Iron Deposits in Brain May Contribute to Dystonia in Rett Patients

Aisha I Abdullah PhD avatar

by Aisha I Abdullah PhD |

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dystonia and brain's iron content

Dystonia, or excessive involuntary muscle contractions, are linked in Rett syndrome with abnormal iron accumulation in certain brain regions, a study suggests.

The study, “Correlation of dystonia severity and iron accumulation in Rett syndrome,” was published in the journal Scientific Reports.

The characteristic motor and gait symptoms of Rett typically emerge in children between the ages 1 and 4, before stabilizing by age 10. But for some, deterioration can continue into adolescence and adulthood, with muscle weakness and rigidity, as well as motor traits that are hallmarks of Parkinson’s disease — namely bradykinesia (slow movement) and dystonia.

Although the relationship between Rett and parkinsonian features is not fully understood, it may be related to problems with the MECP2 protein that are evident in Rett, and to a brain pathway driven by the chemical messenger dopamine that is affected in Parkinson’s. Unusual iron accumulation in dopamine-regulated brain regions has been reported in a wide range of neurodegenerative diseases, the researchers noted, prompting scientists to suspect it might lead to parkinsonianism. 

Studies have found iron accumulation in dopaminergic brain regions of Parkinson’s patients. But age-related changes in iron content in Rett patients, and whether they correlate with parkinsonian features and dystonia severity, remain unclear.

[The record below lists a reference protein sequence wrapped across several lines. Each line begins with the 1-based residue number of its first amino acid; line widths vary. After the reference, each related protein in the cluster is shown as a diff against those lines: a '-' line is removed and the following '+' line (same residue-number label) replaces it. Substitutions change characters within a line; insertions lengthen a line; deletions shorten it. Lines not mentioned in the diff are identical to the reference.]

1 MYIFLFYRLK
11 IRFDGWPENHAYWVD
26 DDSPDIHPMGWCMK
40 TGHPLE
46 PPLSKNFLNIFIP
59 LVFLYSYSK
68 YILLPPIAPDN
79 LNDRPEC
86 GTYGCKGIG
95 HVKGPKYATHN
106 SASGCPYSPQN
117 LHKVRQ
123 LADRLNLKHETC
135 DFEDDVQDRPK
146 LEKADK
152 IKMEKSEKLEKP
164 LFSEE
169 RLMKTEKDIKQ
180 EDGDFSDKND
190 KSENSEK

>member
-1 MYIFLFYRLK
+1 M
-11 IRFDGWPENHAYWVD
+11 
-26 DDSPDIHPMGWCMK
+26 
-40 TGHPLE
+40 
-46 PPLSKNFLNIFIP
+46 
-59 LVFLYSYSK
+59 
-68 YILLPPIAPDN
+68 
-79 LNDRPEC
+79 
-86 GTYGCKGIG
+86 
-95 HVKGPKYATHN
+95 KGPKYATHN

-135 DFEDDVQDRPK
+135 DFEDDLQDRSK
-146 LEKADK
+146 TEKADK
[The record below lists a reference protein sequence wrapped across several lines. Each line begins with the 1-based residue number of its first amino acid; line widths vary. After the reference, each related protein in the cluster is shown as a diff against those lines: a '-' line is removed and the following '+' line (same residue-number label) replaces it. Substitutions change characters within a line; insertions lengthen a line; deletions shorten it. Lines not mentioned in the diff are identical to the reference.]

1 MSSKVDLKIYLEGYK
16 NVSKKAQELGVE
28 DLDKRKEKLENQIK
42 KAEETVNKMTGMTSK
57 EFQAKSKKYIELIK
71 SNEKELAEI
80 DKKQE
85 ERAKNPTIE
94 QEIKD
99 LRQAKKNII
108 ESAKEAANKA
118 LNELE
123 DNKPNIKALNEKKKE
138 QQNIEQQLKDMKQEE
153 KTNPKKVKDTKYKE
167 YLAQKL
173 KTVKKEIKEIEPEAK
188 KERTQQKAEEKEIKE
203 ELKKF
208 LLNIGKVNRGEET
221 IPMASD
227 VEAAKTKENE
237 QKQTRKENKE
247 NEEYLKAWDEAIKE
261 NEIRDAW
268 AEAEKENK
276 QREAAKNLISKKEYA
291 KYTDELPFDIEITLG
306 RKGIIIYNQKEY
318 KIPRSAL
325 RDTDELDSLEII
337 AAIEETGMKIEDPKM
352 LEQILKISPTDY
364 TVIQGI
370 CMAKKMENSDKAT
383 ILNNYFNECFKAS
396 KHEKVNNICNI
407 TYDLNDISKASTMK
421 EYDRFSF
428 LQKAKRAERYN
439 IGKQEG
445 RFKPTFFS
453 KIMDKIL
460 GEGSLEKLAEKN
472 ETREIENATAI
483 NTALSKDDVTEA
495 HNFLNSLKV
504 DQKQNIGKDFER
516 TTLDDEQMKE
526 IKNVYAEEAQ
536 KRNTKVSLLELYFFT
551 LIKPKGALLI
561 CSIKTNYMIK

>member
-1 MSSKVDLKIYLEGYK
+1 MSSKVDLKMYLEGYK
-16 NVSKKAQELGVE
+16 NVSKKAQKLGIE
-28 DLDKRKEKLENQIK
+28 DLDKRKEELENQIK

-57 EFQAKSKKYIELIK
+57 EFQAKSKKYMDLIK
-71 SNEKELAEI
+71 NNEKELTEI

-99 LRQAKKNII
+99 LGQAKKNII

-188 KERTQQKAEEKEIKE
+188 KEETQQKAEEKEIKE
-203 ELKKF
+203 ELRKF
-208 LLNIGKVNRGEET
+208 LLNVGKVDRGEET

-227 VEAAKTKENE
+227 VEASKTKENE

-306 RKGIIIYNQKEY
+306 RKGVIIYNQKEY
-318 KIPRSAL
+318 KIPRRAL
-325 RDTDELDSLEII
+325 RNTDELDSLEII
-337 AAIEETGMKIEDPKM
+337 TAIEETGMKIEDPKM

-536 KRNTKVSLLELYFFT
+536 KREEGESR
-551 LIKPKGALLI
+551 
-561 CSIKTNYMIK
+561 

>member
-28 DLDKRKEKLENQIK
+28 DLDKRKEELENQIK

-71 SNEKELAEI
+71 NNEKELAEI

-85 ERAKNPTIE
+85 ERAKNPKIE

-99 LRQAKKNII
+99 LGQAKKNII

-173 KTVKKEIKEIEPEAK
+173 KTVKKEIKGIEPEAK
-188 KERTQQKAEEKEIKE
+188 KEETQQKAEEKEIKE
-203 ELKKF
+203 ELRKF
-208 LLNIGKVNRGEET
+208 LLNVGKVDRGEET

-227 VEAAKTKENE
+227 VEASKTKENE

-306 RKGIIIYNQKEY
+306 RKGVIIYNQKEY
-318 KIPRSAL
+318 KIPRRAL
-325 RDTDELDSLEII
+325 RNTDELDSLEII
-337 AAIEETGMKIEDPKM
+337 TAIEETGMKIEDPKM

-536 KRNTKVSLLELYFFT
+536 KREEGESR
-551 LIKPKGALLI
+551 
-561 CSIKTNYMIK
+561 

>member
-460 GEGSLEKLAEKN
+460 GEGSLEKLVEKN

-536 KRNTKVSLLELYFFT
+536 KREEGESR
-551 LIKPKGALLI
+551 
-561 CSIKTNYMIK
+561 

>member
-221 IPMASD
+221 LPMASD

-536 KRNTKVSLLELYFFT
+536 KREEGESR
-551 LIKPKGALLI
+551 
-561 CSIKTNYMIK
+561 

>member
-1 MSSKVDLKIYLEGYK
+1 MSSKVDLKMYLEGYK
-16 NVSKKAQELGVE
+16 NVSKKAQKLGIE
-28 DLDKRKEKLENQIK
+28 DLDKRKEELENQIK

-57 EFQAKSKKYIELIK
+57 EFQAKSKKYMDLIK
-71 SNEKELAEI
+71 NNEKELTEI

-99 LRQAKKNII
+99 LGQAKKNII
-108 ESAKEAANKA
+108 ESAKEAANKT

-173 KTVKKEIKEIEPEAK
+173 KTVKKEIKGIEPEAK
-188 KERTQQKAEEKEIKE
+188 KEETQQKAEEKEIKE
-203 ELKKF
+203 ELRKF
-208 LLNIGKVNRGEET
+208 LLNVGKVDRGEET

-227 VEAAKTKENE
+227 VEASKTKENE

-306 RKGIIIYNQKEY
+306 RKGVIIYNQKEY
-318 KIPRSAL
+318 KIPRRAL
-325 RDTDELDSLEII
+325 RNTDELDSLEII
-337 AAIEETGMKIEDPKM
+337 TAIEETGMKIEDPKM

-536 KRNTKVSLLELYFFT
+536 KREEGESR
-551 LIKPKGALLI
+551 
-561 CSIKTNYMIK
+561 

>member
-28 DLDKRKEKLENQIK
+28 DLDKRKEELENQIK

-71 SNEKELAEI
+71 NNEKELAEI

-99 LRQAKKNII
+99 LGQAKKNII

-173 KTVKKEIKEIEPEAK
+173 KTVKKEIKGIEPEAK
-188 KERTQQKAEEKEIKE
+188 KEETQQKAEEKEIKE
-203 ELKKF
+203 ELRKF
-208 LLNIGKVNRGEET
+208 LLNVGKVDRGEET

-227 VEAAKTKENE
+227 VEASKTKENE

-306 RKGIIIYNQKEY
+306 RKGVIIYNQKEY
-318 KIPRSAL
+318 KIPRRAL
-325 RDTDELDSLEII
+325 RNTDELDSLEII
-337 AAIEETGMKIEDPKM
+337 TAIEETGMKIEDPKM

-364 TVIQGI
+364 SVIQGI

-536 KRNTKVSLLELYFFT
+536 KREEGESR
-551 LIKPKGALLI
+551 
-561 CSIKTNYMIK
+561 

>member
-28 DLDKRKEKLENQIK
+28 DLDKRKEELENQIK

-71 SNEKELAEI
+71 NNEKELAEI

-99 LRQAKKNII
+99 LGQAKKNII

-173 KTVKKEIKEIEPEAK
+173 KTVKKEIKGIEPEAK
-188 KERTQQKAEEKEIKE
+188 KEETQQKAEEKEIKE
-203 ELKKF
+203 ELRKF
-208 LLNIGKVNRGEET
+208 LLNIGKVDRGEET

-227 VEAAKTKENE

Researchers in Taiwan evaluated 17 Rett patients with MECP2 mutations (age 4 to 28, all female) and 26 age-matched healthy people serving as controls.

They used susceptibility-weighted imaging (SWI) — an MRI technique that detects compounds that distort the magnetic field — to assess iron accumulation in five dopamine-regulated brain regions: the substantia nigra (SN), globus pallidus (GP), caudate nucleus, putamen, and thalamus. Four are part of the basal ganglia, which controls voluntary movement, while the thalamus is part of its information relay system.

Ten patients, all older than age 10, had significantly more severe dystonia than did the seven younger patients in measures taken with both the Unified Dystonia Rating Scale and Fahn–Marsden Dystonia Rating Scale.

Two SWI image analysis methods, visual grading and contrast ratio, were used to evaluate brain iron deposition. Under the visual scale, both controls and Rett patients showed no to mild iron accumulation in the caudate, putamen, and thalamus. But in the GP, Rett patients relative to controls had more areas of moderate (33% vs 11%) and severe (0.6% vs. 0%) iron accumulation. Iron buildup in the SN was significantly more severe in Rett patients compared to controls.

Using contrast ratios, iron accumulation was significantly higher in the putamen and caudate of Rett patients in comparison with controls.

Age correlated moderately to highly with iron accumulation in both patients and controls, although not in all five brain regions of those with Rett. Iron accumulation in the SN, GP, and putamen was associated with dystonia severity. 

“This result revealed a new perspective on how unusual iron accumulation accelerates [nervous system] damage and aging in the RTT [Rett] brain,” the researchers wrote, adding that “further longitudinal studies are mandatory for clarification of early aging and the change in iron accumulation in the brains of individuals with RTT [Rett].”

Among the study’s limitations, they said, were its small sample size and limited age range, as well as the differing results with visual grading and contrast ratio.